“Crowdsourcing” is a phenomenon that has been growing in many industries as more people use the Internet to extract resources from large groups, and now some are wondering if criminal investigations are the next area to benefit from the practice.
The hunt and subsequent capture of Boston bombing suspect Dzhokhar Tsarnaev, which involved combining input from Boston citizens with information collected from forensic investigators, has led many to question the usefulness of somehow shaping the power of the Internet into a tool to fight crime.
Reddit, a powerful kind of news aggregator that operates in real time thanks to followers and participants, received both praise and criticism for its treatment of the news during Boston’s manhunt. So-called “redditors” created a lot of false leads, which were then trumpeted by major news outlets, and many innocent people were accused of being suspects. On the other hand, redditors also did an admirable job of helping people find loved ones, locate hospitals or get food, demonstrating the power could also be used for good.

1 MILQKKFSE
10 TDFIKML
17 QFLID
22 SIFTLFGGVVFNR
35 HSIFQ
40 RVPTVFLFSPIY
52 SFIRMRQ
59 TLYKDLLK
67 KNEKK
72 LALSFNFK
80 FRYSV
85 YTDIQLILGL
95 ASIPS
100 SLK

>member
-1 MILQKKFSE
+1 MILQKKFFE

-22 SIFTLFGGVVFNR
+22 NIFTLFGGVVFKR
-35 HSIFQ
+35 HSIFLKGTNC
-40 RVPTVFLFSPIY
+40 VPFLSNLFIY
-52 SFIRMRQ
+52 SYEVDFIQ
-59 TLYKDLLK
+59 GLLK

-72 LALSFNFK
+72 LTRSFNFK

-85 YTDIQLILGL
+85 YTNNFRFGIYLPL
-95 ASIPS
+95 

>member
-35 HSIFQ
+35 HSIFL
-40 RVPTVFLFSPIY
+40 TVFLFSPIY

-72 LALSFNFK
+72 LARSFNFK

In a more positive example of crowdsourcing, images provided by thousands of people at the scene via their smartphones helped investigators eliminate leads and better narrow their search in the right areas. This type of help, a more focused kind of crowdsourcing that allowed law enforcement to decide relevance on an image-by-image basis, is decidedly different than the Reddit approach and could become a go-to source for investigators in the future.
The question both types of crowdsourcing raises, is whether Americans are helping to create their own surveillance state by becoming the eyes and ears of a criminal investigation. Some argue the rise of the surveillance state will not keep bad people from doing bad things and will only act to infringe upon the privacy of the innocent. Others argue, however, that society has arrived at a point where real-time surveillance is just a matter of fact rather than an option that can somehow be debated away.